own intention is to update (and intensify) in much smaller
chunks: my book on George III Indian peace medals is
done, my work on John Law medals is at the printer,
Comitia Americana medals next year, Vernon medals the
year after.

David Menchell will publish a three-part series in the
MCA Advisory (published by the Medal Collectors of
America) beginning with the January issue that will cover
the medals of the French & Indian War. And so, there
will be created a body of knowledge that goes far beyond
Betts and that, hopefully, will stimulate a renaissance of
interest in what is undoubtedly a neglected part of our

[The MCA web site is MCA

Membership is only $20/year. David Menchell's exhibit
of medals at last year's American Numismatic Association
convention blew me away; I'm looking forward to reading
his articles. -Editor]


>From the American Numismatic Association's MoneyMail
e-mail newsletter:

"If you would like to be considered as a presenter for the
Maynard Sundman Littleton Coin Co. Lecture Series on
July 25 in San Francisco prior to the 2005 ANA World's
Fair of Money, submit an abstract of under 500 words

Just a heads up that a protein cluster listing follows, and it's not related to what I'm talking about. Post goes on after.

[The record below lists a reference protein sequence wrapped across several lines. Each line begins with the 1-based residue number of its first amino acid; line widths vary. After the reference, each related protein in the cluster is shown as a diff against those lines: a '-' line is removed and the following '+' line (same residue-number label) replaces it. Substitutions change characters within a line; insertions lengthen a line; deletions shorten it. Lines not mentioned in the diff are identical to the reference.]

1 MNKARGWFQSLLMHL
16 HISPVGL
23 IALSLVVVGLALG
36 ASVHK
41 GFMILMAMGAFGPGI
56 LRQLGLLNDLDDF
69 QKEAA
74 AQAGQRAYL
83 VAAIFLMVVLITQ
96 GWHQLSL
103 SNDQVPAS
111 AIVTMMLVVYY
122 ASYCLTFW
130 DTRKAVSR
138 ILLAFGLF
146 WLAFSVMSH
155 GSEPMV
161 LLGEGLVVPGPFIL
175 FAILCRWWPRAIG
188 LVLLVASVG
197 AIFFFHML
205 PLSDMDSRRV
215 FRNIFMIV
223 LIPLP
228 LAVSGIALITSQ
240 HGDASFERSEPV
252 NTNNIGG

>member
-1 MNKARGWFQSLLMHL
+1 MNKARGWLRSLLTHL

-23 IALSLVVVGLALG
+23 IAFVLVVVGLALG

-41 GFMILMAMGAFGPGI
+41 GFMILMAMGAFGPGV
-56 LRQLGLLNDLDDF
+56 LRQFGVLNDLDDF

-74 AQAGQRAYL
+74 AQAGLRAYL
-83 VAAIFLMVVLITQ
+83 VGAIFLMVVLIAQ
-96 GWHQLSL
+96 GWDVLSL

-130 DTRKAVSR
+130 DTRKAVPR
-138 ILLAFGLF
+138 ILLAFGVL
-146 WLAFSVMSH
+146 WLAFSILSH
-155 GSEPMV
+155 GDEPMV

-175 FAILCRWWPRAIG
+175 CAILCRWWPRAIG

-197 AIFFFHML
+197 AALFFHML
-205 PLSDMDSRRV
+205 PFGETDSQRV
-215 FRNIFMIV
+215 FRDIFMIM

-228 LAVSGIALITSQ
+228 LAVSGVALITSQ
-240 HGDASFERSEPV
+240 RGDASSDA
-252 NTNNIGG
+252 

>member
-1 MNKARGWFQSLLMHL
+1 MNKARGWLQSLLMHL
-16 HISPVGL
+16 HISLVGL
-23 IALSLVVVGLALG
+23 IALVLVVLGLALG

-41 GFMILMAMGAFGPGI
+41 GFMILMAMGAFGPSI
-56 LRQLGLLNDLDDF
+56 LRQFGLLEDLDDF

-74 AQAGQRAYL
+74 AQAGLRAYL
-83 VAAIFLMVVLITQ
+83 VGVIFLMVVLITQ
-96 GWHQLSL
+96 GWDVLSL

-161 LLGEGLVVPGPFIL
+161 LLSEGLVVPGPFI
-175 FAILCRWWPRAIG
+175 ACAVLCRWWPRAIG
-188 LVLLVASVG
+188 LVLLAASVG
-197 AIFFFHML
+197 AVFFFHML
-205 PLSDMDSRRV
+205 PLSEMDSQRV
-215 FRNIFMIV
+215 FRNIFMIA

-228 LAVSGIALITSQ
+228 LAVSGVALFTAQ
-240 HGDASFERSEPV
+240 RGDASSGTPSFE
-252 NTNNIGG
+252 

on a topic that illustrates the history of American 
to ANA Director of Numismatic Curriculum Lane Brunner
at brunner at Deadline for submission is March
31, 2005. Selected speakers will receive up to $500
travel reimbursement, a $250 honorarium, and more. See
the February Numismatist for more details."

[To subscribe to this free e-newsletter, send email to:
moneymail at -Editor]


A news item we missed last month was brought to our
attention by an article in the Fall/Winter 2004 issue of The
Brasher Bulletin, the newsletter of the Society for Private 
Pioneer Numismatics (SPPN). A December 15, 2004
article in the San Francisco Chronicle described efforts to
rename the San Francisco-Oakland Bay bridge after
Emperor Norton, the colorful 19th-century character known
to numismatists for the scrip notes his issued to fund his

"More than a century after a quirky San Francisco character
who called himself Emperor Norton I ordered a bridge be
built spanning the bay, a move is under way to name the
later-day Bay Bridge in his honor.

The drive was publicized by Chronicle cartoonist Phil Frank
in his strip "Farley" -- perhaps a fitting forum for a man who
walked the streets of San Francisco in the late 1800s with
a plume in his hat and a sword in his hand, issued his own
currency and declared that calling the city "Frisco" was a
High Misdemeanor."

"The resolution, if approved by Mayor Gavin Newsom,
next will travel to the Oakland City Council and on to
the California Legislature.

Frank, who also is a historian, said he came up with the
bridge-naming idea while working on cartoons illustrating
how students these days know little about California

"Joshua Abraham Norton -- who, according to his Chronicle
obituary, hailed from Scotland -- was a businessman who
came to San Francisco by way of South Africa in 1849 to
try his luck in the Gold Rush. It is said that he lost his 
-- and his mental stability -- after making a bum investment
in the rice market a few years later.